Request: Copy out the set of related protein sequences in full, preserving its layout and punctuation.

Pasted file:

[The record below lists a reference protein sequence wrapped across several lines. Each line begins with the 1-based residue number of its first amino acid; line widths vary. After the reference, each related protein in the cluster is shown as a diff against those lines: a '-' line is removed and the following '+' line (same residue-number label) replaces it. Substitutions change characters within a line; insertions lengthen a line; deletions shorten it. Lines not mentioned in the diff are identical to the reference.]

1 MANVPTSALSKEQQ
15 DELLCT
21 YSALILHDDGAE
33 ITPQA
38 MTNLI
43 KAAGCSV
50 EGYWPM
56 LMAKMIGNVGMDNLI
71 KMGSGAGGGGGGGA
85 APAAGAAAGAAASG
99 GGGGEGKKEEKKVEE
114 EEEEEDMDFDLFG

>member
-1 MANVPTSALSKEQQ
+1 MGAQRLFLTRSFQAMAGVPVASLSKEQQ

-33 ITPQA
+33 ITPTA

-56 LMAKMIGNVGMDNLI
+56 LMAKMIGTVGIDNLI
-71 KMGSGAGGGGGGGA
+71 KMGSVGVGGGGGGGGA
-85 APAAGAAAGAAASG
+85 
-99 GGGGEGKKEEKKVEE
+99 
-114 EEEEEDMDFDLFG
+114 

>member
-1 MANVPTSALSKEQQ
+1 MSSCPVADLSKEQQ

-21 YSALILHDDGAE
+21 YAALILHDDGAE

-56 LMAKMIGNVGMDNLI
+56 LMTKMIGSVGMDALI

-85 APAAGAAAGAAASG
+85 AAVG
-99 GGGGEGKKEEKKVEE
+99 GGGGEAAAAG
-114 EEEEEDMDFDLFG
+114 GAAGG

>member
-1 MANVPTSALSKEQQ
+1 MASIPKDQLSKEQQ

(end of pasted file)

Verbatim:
[The record below lists a reference protein sequence wrapped across several lines. Each line begins with the 1-based residue number of its first amino acid; line widths vary. After the reference, each related protein in the cluster is shown as a diff against those lines: a '-' line is removed and the following '+' line (same residue-number label) replaces it. Substitutions change characters within a line; insertions lengthen a line; deletions shorten it. Lines not mentioned in the diff are identical to the reference.]

1 MANVPTSALSKEQQ
15 DELLCT
21 YSALILHDDGAE
33 ITPQA
38 MTNLI
43 KAAGCSV
50 EGYWPM
56 LMAKMIGNVGMDNLI
71 KMGSGAGGGGGGGA
85 APAAGAAAGAAASG
99 GGGGEGKKEEKKVEE
114 EEEEEDMDFDLFG

>member
-1 MANVPTSALSKEQQ
+1 MGAQRLFLTRSFQAMAGVPVASLSKEQQ

-33 ITPQA
+33 ITPTA

-56 LMAKMIGNVGMDNLI
+56 LMAKMIGTVGIDNLI
-71 KMGSGAGGGGGGGA
+71 KMGSVGVGGGGGGGGA
-85 APAAGAAAGAAASG
+85 
-99 GGGGEGKKEEKKVEE
+99 
-114 EEEEEDMDFDLFG
+114 

>member
-1 MANVPTSALSKEQQ
+1 MSSCPVADLSKEQQ

-21 YSALILHDDGAE
+21 YAALILHDDGAE

-56 LMAKMIGNVGMDNLI
+56 LMTKMIGSVGMDALI

-85 APAAGAAAGAAASG
+85 AAVG
-99 GGGGEGKKEEKKVEE
+99 GGGGEAAAAG
-114 EEEEEDMDFDLFG
+114 GAAGG

>member
-1 MANVPTSALSKEQQ
+1 MASIPKDQLSKEQQ